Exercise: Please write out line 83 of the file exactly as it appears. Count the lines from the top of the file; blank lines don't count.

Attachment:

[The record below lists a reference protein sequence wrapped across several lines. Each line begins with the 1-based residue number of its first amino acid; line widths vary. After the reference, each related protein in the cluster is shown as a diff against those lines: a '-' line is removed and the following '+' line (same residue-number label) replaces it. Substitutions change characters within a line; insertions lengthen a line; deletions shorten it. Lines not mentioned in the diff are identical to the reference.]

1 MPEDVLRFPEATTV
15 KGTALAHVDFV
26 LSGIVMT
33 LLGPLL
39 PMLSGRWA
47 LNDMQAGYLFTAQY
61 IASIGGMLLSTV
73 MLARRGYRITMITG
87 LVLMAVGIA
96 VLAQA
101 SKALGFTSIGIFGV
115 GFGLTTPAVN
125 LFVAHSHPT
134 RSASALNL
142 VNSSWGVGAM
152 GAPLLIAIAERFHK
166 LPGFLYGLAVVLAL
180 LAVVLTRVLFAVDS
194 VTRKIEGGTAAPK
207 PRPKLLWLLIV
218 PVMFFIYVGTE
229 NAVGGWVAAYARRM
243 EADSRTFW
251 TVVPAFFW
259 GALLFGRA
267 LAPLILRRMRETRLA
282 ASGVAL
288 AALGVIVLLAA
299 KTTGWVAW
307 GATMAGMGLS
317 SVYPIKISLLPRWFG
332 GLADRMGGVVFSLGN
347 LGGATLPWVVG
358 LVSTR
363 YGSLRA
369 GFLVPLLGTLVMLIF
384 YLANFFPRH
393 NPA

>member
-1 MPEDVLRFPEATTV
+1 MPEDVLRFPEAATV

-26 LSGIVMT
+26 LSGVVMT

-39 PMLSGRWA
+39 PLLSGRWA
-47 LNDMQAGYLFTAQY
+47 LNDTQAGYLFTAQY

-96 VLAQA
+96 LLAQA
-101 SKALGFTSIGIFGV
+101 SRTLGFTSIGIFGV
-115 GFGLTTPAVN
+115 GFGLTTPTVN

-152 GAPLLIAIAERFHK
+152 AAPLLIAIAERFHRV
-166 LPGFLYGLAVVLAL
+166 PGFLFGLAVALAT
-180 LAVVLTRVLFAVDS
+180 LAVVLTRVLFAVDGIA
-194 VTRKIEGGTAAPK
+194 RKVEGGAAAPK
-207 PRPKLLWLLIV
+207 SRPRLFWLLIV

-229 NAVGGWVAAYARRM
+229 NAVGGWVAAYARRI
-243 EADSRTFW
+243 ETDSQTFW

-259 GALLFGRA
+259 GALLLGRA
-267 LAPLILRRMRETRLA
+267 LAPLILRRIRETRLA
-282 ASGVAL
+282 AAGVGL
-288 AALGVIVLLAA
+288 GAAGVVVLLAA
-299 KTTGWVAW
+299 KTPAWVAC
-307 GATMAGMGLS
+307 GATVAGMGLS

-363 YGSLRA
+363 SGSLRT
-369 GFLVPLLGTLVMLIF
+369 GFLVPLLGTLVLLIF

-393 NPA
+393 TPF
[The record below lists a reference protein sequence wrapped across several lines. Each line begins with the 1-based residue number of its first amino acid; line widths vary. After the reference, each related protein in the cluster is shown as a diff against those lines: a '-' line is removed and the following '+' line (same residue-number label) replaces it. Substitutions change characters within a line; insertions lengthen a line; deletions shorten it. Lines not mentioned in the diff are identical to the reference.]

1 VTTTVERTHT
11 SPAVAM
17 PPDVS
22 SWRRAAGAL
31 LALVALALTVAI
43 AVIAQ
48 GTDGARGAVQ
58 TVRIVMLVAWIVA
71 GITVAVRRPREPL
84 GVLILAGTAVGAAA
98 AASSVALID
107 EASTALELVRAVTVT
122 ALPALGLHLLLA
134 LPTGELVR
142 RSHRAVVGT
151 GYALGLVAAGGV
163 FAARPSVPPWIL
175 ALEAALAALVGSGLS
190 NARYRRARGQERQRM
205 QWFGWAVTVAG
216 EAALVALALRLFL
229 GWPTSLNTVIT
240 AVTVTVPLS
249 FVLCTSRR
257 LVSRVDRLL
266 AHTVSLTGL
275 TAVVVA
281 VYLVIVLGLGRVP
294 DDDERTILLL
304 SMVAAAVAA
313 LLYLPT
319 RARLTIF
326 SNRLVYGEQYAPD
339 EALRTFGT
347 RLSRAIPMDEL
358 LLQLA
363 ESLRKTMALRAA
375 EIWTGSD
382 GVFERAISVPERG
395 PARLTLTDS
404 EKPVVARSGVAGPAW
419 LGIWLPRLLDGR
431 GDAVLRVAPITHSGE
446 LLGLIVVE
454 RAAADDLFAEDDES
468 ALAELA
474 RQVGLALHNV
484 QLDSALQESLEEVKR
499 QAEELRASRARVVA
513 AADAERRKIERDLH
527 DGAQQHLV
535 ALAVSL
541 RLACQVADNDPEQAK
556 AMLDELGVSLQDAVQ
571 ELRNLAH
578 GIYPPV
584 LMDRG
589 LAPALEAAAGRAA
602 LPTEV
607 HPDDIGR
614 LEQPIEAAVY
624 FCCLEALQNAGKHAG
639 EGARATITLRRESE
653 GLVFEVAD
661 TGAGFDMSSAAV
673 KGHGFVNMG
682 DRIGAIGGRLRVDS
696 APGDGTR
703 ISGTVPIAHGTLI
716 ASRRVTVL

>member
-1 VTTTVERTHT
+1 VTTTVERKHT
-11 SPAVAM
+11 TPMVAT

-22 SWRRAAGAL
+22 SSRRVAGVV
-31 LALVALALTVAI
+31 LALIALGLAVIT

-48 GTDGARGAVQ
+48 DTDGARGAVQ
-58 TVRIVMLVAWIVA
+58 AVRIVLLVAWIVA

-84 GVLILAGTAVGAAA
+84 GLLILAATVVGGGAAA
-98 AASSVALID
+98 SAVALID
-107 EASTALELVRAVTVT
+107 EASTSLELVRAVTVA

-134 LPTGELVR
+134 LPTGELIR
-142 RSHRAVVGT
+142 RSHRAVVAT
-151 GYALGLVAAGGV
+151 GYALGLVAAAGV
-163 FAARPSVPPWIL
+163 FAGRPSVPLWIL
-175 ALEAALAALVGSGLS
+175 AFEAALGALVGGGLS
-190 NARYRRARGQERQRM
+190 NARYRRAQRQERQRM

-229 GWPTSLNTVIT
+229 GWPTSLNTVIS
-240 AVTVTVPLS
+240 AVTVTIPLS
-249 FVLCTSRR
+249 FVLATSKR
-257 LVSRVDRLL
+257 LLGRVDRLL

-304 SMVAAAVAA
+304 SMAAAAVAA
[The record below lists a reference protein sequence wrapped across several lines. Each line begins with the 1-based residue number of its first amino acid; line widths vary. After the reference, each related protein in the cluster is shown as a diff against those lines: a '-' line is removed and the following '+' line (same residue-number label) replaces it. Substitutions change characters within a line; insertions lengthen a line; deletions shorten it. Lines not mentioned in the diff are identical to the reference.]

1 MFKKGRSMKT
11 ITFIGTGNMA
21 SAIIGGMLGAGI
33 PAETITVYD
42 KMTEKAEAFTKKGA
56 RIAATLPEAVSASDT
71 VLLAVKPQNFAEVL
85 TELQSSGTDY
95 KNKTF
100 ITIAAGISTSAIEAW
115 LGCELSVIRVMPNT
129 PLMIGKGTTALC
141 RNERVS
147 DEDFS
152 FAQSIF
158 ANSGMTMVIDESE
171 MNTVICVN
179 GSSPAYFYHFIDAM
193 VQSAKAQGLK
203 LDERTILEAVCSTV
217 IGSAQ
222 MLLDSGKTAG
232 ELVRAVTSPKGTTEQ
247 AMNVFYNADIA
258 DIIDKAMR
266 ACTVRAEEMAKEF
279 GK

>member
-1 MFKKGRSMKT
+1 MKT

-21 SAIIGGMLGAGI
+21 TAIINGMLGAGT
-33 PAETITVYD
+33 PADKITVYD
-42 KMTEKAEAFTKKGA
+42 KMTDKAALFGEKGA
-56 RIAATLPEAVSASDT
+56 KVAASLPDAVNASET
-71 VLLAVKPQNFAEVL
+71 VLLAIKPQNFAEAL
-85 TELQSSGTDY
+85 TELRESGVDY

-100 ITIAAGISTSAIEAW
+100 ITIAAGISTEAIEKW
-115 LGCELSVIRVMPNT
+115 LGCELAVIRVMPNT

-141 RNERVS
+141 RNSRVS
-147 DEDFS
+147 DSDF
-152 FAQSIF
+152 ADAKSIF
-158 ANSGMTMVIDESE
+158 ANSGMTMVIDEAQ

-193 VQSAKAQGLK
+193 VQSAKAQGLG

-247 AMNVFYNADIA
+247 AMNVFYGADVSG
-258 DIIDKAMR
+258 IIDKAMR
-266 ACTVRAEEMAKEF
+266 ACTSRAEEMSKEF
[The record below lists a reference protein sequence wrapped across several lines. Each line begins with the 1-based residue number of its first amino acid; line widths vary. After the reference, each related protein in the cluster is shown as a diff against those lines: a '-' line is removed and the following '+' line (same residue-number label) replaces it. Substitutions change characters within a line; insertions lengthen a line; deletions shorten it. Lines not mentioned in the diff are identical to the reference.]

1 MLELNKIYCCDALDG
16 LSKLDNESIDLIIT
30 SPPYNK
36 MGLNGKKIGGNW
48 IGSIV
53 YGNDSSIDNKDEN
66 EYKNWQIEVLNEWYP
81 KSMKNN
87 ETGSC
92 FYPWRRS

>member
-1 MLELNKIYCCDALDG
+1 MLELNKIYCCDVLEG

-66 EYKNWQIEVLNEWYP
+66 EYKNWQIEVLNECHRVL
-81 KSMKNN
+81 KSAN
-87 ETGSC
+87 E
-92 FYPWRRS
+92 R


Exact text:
-369 GFLVPLLGTLVMLIF